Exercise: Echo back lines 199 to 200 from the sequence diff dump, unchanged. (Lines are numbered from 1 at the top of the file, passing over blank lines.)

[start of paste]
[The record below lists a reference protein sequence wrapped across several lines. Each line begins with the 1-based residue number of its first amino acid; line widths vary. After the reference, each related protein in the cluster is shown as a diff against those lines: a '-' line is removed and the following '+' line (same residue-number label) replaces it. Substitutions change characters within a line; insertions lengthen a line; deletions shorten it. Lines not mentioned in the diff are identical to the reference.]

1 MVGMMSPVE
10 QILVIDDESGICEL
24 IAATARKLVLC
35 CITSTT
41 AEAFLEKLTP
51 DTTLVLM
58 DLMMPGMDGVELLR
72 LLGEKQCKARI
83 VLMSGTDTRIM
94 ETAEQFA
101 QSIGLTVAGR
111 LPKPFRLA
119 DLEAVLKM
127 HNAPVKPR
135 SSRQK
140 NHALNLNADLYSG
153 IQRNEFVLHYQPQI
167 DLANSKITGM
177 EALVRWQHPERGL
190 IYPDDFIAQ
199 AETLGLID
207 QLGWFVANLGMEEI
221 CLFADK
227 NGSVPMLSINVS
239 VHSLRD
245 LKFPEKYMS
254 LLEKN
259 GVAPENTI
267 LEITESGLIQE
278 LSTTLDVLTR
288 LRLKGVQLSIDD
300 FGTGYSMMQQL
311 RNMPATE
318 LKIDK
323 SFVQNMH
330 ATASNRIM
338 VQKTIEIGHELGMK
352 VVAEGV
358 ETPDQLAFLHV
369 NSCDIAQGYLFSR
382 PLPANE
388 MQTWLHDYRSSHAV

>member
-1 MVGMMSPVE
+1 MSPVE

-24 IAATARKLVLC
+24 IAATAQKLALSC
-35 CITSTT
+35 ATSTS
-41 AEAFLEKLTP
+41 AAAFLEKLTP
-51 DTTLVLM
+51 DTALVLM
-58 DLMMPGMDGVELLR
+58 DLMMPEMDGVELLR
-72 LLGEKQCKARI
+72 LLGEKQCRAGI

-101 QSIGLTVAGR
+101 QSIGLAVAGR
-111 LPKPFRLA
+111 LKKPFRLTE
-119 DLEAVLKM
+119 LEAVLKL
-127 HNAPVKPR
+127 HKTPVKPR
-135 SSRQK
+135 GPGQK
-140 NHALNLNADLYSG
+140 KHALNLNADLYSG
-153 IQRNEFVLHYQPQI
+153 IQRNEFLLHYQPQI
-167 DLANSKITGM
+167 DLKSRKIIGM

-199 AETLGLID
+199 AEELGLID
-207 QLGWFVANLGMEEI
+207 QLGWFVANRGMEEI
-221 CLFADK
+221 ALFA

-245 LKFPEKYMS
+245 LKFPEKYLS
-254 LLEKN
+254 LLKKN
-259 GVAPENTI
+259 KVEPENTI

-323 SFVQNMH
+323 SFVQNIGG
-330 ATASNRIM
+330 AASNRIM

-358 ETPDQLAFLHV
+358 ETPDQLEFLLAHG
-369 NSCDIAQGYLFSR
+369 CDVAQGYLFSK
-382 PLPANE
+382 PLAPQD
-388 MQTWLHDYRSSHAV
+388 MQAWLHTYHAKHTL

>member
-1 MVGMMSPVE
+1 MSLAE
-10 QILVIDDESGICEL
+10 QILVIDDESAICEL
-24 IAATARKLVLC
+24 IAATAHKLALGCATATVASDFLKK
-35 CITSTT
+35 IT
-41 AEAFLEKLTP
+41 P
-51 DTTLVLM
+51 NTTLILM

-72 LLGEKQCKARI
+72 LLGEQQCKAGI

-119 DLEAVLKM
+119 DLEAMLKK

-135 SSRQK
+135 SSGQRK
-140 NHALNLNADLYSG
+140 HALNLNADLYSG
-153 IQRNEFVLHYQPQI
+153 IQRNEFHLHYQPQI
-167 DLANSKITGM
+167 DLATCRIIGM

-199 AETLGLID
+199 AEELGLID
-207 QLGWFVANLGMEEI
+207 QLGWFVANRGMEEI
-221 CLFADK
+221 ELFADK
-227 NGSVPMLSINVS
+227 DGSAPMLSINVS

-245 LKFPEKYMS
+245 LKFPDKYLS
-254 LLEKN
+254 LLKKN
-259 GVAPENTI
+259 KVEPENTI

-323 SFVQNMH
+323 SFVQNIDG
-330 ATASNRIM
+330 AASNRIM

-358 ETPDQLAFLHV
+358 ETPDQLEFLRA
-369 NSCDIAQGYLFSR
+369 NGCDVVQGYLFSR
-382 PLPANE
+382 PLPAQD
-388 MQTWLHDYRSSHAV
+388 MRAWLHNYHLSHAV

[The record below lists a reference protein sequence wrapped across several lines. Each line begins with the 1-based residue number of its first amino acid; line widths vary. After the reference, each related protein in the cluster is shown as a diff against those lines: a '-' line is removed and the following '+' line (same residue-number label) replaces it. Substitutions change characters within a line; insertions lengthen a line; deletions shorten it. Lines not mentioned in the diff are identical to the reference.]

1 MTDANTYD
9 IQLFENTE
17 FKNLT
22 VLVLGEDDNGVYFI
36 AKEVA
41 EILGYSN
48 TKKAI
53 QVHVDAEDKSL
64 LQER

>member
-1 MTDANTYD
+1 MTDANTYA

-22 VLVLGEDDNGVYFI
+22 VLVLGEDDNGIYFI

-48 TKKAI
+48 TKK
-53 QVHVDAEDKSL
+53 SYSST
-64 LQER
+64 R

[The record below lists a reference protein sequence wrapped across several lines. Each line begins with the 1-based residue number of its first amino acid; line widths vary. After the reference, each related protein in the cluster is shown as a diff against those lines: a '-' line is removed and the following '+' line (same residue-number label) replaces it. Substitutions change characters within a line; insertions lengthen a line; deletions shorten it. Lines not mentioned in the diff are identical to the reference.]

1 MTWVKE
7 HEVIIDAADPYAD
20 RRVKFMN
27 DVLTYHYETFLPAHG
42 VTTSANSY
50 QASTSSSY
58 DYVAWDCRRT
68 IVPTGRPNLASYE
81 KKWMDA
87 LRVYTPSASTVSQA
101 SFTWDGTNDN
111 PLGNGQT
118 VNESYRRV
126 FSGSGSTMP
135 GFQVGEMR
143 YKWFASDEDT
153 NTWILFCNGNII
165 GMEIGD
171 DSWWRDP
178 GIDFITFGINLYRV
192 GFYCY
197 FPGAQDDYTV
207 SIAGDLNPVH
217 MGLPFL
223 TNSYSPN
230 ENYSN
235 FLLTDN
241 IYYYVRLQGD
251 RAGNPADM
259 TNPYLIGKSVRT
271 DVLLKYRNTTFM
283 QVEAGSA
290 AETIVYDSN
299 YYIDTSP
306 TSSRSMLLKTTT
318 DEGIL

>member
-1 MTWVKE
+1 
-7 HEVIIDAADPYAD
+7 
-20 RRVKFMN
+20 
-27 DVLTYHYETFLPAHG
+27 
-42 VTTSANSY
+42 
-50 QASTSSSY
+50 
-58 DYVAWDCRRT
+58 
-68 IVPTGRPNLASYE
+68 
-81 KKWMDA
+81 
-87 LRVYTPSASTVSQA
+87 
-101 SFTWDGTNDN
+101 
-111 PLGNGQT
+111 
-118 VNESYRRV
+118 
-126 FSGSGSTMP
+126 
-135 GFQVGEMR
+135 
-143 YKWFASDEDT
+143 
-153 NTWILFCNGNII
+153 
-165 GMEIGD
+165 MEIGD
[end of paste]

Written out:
241 IYYYVRLQGD
251 RAGNPADM